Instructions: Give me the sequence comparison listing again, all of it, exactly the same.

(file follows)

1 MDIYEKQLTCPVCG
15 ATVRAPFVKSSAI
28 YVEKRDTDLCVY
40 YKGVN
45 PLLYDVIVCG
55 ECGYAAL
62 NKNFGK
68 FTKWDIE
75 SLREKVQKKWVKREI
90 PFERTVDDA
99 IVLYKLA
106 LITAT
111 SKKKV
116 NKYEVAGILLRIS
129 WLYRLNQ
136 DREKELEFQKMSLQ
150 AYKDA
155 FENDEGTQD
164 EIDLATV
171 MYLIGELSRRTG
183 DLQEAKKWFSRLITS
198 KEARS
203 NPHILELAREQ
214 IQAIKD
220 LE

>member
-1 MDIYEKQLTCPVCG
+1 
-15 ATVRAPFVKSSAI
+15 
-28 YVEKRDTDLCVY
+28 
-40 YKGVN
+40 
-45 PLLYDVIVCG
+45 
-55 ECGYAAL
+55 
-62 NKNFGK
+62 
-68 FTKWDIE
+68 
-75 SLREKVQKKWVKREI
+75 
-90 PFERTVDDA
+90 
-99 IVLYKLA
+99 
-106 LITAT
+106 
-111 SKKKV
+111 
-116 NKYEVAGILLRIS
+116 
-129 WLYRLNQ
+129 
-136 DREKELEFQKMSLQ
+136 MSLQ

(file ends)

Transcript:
1 MDIYEKQLTCPVCG
15 ATVRAPFVKSSAI
28 YVEKRDTDLCVY
40 YKGVN
45 PLLYDVIVCG
55 ECGYAAL
62 NKNFGK
68 FTKWDIE
75 SLREKVQKKWVKREI
90 PFERTVDDA
99 IVLYKLA
106 LITAT
111 SKKKV
116 NKYEVAGILLRIS
129 WLYRLNQ
136 DREKELEFQKMSLQ
150 AYKDA
155 FENDEGTQD
164 EIDLATV
171 MYLIGELSRRTG
183 DLQEAKKWFSRLITS
198 KEARS
203 NPHILELAREQ
214 IQAIKD
220 LE

>member
-1 MDIYEKQLTCPVCG
+1 
-15 ATVRAPFVKSSAI
+15 
-28 YVEKRDTDLCVY
+28 
-40 YKGVN
+40 
-45 PLLYDVIVCG
+45 
-55 ECGYAAL
+55 
-62 NKNFGK
+62 
-68 FTKWDIE
+68 
-75 SLREKVQKKWVKREI
+75 
-90 PFERTVDDA
+90 
-99 IVLYKLA
+99 
-106 LITAT
+106 
-111 SKKKV
+111 
-116 NKYEVAGILLRIS
+116 
-129 WLYRLNQ
+129 
-136 DREKELEFQKMSLQ
+136 MSLQ